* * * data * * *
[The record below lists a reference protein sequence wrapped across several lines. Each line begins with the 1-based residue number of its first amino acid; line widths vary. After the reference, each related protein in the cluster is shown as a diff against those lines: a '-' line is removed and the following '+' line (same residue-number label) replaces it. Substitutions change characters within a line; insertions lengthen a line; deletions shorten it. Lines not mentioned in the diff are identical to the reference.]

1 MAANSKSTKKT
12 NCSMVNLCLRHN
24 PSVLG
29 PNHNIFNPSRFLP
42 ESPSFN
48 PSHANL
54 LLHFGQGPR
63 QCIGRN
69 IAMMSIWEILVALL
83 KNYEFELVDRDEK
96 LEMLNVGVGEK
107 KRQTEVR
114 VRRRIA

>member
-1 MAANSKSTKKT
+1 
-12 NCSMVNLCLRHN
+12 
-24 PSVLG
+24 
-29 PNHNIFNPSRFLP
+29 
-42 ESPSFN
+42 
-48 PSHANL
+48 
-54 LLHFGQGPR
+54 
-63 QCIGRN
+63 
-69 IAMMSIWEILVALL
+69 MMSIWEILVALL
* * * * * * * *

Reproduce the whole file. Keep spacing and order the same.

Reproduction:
[The record below lists a reference protein sequence wrapped across several lines. Each line begins with the 1-based residue number of its first amino acid; line widths vary. After the reference, each related protein in the cluster is shown as a diff against those lines: a '-' line is removed and the following '+' line (same residue-number label) replaces it. Substitutions change characters within a line; insertions lengthen a line; deletions shorten it. Lines not mentioned in the diff are identical to the reference.]

1 MAANSKSTKKT
12 NCSMVNLCLRHN
24 PSVLG
29 PNHNIFNPSRFLP
42 ESPSFN
48 PSHANL
54 LLHFGQGPR
63 QCIGRN
69 IAMMSIWEILVALL
83 KNYEFELVDRDEK
96 LEMLNVGVGEK
107 KRQTEVR
114 VRRRIA

>member
-1 MAANSKSTKKT
+1 
-12 NCSMVNLCLRHN
+12 
-24 PSVLG
+24 
-29 PNHNIFNPSRFLP
+29 
-42 ESPSFN
+42 
-48 PSHANL
+48 
-54 LLHFGQGPR
+54 
-63 QCIGRN
+63 
-69 IAMMSIWEILVALL
+69 MMSIWEILVALL